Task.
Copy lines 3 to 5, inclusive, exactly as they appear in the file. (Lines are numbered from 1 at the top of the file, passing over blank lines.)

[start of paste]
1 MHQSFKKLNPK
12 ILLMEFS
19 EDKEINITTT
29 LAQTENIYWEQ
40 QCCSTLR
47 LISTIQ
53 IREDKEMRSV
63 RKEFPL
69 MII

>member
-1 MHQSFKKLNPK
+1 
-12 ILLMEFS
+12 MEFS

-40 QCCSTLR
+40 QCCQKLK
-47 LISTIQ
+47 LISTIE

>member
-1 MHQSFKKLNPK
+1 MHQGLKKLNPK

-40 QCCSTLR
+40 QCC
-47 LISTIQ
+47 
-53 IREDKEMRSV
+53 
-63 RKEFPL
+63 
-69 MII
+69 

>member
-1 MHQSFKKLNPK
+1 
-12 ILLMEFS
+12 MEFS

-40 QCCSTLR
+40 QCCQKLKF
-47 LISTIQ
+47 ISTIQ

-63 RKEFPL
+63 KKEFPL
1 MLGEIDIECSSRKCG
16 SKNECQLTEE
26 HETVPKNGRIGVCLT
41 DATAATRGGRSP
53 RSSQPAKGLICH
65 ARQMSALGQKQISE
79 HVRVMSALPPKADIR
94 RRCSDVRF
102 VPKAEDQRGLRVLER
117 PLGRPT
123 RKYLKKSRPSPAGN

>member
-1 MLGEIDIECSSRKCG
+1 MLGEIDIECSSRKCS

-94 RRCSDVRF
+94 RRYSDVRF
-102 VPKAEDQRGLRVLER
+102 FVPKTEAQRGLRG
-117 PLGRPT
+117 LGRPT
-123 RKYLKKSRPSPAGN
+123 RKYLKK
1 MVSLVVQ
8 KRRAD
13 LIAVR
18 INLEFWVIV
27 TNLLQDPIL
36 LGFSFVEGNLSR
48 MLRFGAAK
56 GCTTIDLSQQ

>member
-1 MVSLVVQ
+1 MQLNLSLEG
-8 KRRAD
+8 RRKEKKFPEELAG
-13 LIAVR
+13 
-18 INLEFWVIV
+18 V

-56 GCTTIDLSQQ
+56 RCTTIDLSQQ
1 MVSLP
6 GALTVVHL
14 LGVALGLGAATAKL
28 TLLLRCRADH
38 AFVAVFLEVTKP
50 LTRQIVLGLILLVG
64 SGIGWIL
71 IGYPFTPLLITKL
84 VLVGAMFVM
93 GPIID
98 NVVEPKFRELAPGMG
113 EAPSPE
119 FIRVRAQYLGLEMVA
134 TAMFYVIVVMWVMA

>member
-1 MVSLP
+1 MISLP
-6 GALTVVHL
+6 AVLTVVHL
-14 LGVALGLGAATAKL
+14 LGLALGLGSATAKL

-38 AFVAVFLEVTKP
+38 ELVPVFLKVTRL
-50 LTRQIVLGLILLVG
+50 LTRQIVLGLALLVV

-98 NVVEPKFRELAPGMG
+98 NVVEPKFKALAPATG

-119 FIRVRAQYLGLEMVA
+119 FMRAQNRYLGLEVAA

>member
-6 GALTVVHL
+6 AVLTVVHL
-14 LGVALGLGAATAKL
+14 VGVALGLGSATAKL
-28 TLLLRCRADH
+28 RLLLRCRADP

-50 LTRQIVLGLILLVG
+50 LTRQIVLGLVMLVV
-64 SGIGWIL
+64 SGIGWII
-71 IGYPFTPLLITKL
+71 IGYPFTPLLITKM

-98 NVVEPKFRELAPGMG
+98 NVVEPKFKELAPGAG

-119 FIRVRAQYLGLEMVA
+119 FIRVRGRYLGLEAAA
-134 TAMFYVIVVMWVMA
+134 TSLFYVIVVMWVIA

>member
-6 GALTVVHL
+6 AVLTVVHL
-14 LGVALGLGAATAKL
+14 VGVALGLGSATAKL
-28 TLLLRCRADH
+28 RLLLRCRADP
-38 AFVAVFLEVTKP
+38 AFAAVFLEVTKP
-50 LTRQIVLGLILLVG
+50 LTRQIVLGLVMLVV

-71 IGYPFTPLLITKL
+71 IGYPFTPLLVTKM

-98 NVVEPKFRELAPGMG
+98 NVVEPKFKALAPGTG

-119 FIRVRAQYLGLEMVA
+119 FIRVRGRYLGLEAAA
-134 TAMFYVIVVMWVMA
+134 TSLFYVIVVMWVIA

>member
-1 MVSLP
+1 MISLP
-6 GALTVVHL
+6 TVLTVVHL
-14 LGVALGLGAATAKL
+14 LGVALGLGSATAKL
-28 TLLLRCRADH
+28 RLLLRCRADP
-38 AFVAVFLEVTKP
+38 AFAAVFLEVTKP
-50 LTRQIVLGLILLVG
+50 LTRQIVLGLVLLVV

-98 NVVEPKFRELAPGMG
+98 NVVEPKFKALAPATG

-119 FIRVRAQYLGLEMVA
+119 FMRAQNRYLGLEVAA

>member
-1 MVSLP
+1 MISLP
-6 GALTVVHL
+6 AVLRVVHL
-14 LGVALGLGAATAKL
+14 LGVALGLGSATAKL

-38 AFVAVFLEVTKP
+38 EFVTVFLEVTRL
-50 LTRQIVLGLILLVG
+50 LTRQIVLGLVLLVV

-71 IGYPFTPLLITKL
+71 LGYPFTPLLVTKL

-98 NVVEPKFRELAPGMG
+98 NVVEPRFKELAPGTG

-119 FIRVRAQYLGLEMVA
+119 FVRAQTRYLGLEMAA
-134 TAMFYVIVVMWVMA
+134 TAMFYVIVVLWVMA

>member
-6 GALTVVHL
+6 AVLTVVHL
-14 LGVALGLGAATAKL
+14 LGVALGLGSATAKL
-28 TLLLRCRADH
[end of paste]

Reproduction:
19 EDKEINITTT
29 LAQTENIYWEQ
40 QCCSTLR